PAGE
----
I read it - in one of its themes - as a send-up of capitalist 'girlboss' feminism, the sort of 'feminism' that overlooks the blanket droning of foreign communities as long as the War Secretary is a woman. Vicious exploitation masquerading with a bit of personal empowerment patter, exemplified in Grayson's meteoric capitalist rise and news interview at the end.[1]

In the film, Marla touches on moments of genuine empowerment, such as when she mentions the many threats men have made against her. Some reviews, like this one, find this confusing, suggesting that the film doesn't know what it's trying to say. But I don't think it's confused at all. She obviously has a history of valid grievances, but the very words of her opening monologue demonstrate her journey into capitalistic exploitation. She has recognised the world is unfair and cruel - but has decided to go with it, join in, get in on the cruelty and exploitation herself - which is distinctly unfeminist, demonstrated by the fact that the only victims we see onscreen are elderly women.

As such, it's very fitting that she and Dinklage fail to beat each other and end up amalgamating into a corporate monster, only stopped by an errant character with little to no power. Marla, after all, had already amalgamated with the world she deemed cruel and unfair.
 1. it's interesting[1] to visit Twitter and see how many viewers interpreted the film as a film that actually subscribes to girlbossism, with Marla as its celebrated hero.
 1. I use the term 'interesting' loosely.
« Last Edit: February 25, 2021, 10:30:48 PM by Thomas »

Dex Sawash

  • Silver Member
  • ****
  • Upphängningspunkterna
Re: I Care A Lot
« Reply #15 on: February 25, 2021, 10:15:31 PM »
I didn't like it much but had resolved to keep quiet about it. The edit glitch made me shit on this film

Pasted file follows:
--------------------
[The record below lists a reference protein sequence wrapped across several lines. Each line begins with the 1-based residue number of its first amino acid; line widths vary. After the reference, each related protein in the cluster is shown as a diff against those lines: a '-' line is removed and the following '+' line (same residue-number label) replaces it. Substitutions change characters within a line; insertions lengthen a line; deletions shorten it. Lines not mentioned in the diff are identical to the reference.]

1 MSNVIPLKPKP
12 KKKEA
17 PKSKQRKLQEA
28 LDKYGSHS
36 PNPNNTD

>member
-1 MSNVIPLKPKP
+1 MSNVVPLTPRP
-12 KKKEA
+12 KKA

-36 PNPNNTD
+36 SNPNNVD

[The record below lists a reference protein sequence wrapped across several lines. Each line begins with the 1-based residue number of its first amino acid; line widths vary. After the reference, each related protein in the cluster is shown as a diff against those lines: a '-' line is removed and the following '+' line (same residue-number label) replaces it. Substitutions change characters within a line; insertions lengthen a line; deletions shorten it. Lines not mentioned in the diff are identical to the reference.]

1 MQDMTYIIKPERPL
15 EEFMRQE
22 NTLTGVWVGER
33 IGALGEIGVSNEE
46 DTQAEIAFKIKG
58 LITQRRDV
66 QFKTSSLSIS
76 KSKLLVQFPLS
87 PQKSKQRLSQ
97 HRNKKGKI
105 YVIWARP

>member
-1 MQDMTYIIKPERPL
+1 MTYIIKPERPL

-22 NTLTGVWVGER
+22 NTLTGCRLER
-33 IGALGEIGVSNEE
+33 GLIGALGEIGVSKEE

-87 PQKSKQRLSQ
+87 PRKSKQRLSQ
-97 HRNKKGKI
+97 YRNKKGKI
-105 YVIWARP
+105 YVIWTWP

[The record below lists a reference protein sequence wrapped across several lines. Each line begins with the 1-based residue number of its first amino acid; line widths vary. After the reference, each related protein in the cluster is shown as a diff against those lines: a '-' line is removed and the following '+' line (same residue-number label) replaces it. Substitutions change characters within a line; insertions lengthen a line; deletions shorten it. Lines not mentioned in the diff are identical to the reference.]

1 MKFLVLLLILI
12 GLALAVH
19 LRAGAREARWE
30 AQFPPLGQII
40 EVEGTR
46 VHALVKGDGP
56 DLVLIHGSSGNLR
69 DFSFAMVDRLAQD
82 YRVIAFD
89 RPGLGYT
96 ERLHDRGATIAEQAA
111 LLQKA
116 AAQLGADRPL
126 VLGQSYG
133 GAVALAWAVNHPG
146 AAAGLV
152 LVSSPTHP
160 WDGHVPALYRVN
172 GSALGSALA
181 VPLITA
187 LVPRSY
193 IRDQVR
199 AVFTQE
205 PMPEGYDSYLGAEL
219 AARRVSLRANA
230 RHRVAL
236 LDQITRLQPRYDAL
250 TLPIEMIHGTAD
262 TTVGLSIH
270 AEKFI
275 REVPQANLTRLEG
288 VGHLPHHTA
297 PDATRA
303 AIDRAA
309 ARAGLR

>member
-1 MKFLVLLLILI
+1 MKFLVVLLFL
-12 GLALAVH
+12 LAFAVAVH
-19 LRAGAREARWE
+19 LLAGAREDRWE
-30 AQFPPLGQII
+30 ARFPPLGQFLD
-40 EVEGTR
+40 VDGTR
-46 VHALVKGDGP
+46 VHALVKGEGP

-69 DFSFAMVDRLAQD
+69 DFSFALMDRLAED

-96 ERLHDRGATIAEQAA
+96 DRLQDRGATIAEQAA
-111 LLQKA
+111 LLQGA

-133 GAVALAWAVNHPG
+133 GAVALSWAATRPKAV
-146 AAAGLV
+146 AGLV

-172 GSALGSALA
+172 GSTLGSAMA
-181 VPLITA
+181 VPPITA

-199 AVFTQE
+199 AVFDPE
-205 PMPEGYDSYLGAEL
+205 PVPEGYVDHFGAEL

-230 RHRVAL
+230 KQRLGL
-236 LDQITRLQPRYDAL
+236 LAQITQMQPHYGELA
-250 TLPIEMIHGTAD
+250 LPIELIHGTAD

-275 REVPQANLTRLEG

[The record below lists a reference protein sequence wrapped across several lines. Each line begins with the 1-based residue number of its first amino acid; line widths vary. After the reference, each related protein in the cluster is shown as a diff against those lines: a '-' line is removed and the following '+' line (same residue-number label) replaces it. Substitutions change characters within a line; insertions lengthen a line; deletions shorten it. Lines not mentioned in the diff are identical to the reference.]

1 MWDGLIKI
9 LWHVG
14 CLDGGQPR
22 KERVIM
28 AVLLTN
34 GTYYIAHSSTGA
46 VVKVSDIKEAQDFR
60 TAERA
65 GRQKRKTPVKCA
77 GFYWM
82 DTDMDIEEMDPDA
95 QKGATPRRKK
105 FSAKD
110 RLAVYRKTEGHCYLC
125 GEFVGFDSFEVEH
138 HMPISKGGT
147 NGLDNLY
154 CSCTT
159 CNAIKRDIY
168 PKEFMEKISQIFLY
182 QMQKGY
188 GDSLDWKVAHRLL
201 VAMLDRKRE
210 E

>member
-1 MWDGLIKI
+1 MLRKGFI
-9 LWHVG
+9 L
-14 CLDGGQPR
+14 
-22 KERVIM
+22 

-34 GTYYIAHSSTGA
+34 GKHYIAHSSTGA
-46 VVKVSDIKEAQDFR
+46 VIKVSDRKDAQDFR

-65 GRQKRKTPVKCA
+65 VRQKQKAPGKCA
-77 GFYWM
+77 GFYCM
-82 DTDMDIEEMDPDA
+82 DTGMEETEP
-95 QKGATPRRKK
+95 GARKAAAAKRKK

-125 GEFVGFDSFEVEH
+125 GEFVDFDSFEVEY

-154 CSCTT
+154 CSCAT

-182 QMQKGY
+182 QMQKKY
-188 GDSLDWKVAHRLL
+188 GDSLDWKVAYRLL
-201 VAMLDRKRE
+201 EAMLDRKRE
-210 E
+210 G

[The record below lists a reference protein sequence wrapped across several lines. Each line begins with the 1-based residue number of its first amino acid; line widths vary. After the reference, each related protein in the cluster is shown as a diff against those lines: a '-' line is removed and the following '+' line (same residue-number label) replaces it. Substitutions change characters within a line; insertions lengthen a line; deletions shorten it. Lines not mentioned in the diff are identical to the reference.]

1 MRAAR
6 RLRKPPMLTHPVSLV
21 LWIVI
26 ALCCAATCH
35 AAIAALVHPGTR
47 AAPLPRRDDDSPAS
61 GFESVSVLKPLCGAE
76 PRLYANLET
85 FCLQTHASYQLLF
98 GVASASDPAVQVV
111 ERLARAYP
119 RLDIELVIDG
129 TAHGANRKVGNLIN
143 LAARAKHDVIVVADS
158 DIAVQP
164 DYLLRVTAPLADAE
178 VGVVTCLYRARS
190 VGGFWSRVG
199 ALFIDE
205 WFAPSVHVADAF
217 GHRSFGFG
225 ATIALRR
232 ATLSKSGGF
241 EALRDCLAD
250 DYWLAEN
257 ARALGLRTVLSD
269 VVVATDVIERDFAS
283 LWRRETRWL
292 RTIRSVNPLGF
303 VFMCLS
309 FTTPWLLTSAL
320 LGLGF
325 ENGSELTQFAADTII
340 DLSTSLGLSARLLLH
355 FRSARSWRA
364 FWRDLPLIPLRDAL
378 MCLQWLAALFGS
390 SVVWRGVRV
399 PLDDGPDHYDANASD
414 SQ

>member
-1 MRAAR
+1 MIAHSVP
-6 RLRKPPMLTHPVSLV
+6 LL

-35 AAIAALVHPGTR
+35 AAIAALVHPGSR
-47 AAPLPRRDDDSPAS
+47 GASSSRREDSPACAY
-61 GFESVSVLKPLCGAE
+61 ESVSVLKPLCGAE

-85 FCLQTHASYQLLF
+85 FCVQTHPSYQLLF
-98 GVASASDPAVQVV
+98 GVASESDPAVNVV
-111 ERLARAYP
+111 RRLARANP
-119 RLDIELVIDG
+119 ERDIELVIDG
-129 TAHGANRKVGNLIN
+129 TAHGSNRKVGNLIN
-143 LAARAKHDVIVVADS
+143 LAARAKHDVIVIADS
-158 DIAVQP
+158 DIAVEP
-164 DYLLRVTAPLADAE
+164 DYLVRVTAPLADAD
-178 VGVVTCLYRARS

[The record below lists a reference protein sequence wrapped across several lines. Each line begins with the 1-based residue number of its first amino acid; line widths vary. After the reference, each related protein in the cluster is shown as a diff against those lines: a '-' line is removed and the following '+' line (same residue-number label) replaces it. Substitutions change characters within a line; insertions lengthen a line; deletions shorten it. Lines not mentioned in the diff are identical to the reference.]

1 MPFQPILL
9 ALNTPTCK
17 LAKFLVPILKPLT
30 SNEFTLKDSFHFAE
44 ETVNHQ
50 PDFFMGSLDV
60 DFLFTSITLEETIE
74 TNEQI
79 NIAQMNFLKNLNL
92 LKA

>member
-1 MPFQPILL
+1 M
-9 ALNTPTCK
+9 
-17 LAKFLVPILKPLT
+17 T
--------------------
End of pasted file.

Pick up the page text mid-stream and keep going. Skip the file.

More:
joaquin closet

  • that were diabolical
Re: I Care A Lot
« Reply #16 on: February 26, 2021, 10:50:01 AM »
I read it - in one of its themes - as a send-up of capitalist 'girlboss' feminism, the sort of 'feminism' that overlooks the blanket droning of foreign communities as long as the War Secretary is a woman. Vicious exploitation masquerading with a bit of personal empowerment patter, exemplified in Grayson's meteoric capitalist rise and news interview at the end.[1]

In the film, Marla touches on moments of genuine empowerment, such as when she mentions the many threats men have made against her. Some reviews, like this one, find this confusing, suggesting that the film doesn't know what it's trying to say. But I don't think it's confused at all. She obviously has a history of valid grievances, but the very words of her opening monologue demonstrate her journey into capitalistic exploitation. She has recognised the world is unfair and cruel - but has decided to go with it, join in, get in on the cruelty and exploitation herself - which is distinctly unfeminist, demonstrated by the fact that the only victims we see onscreen are elderly women.
 1. it's interesting[1] to visit Twitter and see how many viewers interpreted the film as a film that actually subscribes to girlbossism, with Marla as its celebrated hero.
 1. I use the term 'interesting' loosely.